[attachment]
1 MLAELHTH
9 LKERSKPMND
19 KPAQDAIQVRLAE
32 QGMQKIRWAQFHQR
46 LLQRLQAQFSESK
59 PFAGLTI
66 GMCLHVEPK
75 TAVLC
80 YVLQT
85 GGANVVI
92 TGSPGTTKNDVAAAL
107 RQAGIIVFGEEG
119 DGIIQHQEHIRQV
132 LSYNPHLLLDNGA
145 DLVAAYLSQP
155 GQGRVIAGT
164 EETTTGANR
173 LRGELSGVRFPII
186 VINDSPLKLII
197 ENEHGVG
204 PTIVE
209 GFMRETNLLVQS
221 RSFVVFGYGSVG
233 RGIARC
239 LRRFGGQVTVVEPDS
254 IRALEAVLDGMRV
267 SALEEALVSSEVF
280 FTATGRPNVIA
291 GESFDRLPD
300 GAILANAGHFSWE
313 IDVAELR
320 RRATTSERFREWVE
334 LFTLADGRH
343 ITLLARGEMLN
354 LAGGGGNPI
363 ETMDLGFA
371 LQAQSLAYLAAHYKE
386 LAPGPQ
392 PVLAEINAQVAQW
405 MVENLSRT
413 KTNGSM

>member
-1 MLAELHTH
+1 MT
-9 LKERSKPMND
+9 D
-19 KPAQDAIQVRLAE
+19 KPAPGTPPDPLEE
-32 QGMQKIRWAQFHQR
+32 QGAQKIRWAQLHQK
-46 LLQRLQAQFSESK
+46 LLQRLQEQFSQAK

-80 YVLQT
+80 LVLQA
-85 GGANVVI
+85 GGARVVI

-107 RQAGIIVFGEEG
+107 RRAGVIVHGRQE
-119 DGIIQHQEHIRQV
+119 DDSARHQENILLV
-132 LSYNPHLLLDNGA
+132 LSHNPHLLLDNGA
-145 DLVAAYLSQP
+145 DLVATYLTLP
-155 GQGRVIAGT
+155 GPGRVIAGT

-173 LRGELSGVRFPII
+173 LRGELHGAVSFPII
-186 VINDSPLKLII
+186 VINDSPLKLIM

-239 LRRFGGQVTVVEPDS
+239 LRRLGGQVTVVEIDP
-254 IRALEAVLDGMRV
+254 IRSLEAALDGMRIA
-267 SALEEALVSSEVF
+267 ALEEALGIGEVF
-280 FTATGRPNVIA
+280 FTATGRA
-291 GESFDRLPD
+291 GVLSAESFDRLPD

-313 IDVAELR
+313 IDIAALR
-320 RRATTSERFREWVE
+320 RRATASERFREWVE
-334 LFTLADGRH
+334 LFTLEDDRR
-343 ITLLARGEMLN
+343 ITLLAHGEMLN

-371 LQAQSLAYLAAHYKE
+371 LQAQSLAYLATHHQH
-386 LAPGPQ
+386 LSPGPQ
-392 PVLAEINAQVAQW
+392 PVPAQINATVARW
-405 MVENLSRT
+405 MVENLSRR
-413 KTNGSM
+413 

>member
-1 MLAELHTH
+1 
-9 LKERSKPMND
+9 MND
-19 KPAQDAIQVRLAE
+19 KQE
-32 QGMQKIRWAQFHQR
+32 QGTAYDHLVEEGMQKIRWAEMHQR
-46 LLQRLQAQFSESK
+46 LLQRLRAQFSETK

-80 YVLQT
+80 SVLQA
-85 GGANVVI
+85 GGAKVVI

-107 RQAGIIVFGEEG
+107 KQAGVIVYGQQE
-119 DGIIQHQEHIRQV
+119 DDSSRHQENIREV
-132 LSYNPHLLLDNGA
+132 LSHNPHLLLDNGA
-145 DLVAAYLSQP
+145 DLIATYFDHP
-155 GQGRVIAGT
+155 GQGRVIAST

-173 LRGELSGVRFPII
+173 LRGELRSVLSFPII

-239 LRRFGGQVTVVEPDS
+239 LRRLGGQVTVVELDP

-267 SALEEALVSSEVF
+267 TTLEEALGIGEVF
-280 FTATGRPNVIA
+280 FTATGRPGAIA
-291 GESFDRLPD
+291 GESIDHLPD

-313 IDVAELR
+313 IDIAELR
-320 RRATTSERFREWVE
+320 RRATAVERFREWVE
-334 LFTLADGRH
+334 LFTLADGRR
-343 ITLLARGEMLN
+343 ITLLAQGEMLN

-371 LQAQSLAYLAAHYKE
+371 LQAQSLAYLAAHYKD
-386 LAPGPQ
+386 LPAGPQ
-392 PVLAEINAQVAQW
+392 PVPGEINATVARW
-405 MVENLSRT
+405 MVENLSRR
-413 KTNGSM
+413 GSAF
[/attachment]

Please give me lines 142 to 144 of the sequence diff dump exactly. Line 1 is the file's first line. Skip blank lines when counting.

-371 LQAQSLAYLAAHYKE
+371 LQAQSLAYLAAHYKD
-386 LAPGPQ